Set in a world of extraordinary circumstances, filled with stunning visual imagery and unforgettable characters, The Dark Tower series is unlike anything you've ever heard. Here is Stephen King's most visionary piece of storytelling, a magical mix of fantasy and horror that may well be his crowning achievement. Don't miss the other volumes of Stephen King's The Dark Tower.
©1982 and 2003 Stephen King; (P)2003 Penguin Audiobooks and Recorded Books, LLC
"Brilliant, fresh, and compelling...will leave you panting for more." (Booklist)
"An impressive work of mythic magnitude. May turn out to be Stephen King's greatest literary achievement." (Atlanta Journal-Constitution)
Ah, <B><U>The Dark Tower</U></B>, finally available from audible.com. Being lucky enough to have been listening to <B><U>The Dark Tower</U></B> since 1988 when the original NAL Penguin audio version of <U>The Gunslinger</U> was released, unabridged and read by the author on 4 cassette tapes, I have been in its grip for about 15 years now. I have been happy there and one of the very many "constant readers" frustrated by the fact that it has been so long in coming.
<B><U>The Dark Tower</U></B>, which a young Stephen King began writing in 1970, will finally conclude in November 2004 with the publication of the 7th and final volume, <U>The Dark Tower</U>. When it is complete, it will be the measure of the career of one of the finest authors in history. It will include not only all of its own strange and wonderful landscapes, but also reveal the author's humanity through its imperfection and his genius, especially with in how he manages to interweave, to a greater or lesser degree, almost every other story he has ever written!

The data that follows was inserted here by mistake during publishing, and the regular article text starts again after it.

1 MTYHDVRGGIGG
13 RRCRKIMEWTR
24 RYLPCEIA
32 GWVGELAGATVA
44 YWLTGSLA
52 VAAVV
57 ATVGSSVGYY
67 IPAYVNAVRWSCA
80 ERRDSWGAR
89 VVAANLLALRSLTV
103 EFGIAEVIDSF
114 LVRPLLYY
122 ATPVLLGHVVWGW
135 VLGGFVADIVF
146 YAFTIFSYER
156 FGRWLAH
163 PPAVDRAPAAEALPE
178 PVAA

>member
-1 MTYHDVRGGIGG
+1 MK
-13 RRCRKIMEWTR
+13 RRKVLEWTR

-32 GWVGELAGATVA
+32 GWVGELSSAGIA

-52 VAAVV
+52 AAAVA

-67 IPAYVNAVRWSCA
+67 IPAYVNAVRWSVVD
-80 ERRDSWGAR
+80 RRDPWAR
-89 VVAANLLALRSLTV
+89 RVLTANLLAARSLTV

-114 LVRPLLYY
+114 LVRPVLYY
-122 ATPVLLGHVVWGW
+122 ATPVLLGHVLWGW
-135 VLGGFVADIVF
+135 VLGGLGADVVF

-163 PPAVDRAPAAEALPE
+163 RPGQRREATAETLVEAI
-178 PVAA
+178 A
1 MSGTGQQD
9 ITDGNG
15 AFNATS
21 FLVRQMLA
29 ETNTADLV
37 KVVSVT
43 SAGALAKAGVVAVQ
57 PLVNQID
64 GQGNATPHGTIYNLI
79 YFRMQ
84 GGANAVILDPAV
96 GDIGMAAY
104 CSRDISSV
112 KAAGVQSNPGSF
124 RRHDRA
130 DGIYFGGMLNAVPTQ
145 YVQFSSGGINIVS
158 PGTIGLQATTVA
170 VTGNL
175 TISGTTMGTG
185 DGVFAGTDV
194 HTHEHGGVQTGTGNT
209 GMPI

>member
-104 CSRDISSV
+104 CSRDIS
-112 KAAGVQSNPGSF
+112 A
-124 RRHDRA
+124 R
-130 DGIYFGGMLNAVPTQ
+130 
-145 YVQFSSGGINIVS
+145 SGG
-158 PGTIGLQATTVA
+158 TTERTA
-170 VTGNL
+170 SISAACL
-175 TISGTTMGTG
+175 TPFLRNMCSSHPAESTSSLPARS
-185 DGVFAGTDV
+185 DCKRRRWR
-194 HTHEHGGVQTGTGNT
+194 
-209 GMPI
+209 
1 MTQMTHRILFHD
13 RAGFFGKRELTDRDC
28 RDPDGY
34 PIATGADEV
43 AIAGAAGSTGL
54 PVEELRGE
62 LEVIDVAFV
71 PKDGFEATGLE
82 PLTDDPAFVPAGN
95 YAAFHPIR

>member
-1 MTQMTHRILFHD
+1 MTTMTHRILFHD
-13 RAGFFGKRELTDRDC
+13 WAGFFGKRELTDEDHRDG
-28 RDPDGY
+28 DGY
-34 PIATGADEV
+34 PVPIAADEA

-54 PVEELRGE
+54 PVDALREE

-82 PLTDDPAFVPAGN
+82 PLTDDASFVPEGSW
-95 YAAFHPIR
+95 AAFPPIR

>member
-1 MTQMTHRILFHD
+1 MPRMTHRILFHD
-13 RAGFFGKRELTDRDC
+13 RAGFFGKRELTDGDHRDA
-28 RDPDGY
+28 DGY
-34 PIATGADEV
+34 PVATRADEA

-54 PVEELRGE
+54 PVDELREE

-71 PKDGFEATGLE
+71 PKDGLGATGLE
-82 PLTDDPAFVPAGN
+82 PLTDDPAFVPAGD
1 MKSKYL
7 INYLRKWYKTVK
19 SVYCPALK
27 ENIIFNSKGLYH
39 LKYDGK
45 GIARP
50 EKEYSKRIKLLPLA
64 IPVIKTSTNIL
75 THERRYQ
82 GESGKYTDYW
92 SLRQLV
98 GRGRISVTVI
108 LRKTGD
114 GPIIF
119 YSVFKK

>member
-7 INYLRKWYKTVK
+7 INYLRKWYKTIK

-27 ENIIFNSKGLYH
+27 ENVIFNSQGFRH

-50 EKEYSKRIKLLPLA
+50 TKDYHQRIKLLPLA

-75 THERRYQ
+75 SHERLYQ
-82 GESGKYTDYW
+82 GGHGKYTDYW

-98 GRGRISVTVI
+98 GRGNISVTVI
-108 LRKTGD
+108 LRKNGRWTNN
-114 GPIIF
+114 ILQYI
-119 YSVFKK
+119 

<U>The Gunslinger</U>, both the original version and the version wholly rewritten by King for the June 2003 re-publication, is the first book in the series but really is a "way station" smack in the middle of the road to the Dark Tower. Short and brutal, <U>The Gunslinger</U> introduces us to Roland of Gilead, the last in a line of knights sworn to protect a realm of lawfulness and light. He is on a quest to put right a wrong that not only has destroyed his world, but threatens all worlds. We get glimpses of a past that is orderly and beautiful, if still post-apocalyptic and still "moving on."
Borrowing heavily on other sources for inspiration: Robert Browning's poem <U>Childe Roland to the Dark Tower Came</U>, T.S. Elliott's <U>The Waste Lands</U>, and Clifford D. Simak's <U>Ring Around the Sun</U>, <B><U>The Dark Tower</U></B> is <I>the</I> epic tale of the 21st century.
Review continues with <U>The Drawing of the Three</U>...
This book is the opening salvo of the series I consider to be the best of any I have read. I waited a couple of years to let my brain fully absorb and digest the saga in totality- no small feat given the very nature of the series. I will begin with a warning: The Dark Tower will change how you view many aspects of the world, along with elevate your expectations of other works.
After that paragraph, I'm sitting here staring at the screen not sure how to encapsulate the book without giving spoilers or a simple plot summary. It is further *insanely* difficult to write a review without the long term series ending in mind. I have endless things I want to say, but can't without the reader knowing where it all ends, without spoiling the surprise. And that is something I cannot do for it would render the saga pointless. With that in mind, forgive my brevity in the following paragraphs.
It is an atmospheric intro to the world of Roland of Gilead. Over the course of the book, set extensively in what feels like an old west wasteland, the listener is immediately drawn into the story. Roland is a cloaked and stoic character, a gunslinger with hand cannons. The first book tracks his journey through this wasteland.
The story is filled with magic and mysticism. Broad horizons that expand the potentials of story telling. Flashbacks are used to flesh out characters. In the end, we are left with more questions than answers (which is a theme throughout the series). But, most importantly, we are introduced to Roland's quest for the Dark Tower. We see what he will do to achieve his goal.
Highest marks and worth the read. But remember, it is addicting and you are signing up for nearly 100 hours of listening over the whole series. It is worth it, I promise.
I write my reviews under my wife Karen's account. Retired USN Russian linguist/analyst; actor; director; producer. Biography & History focus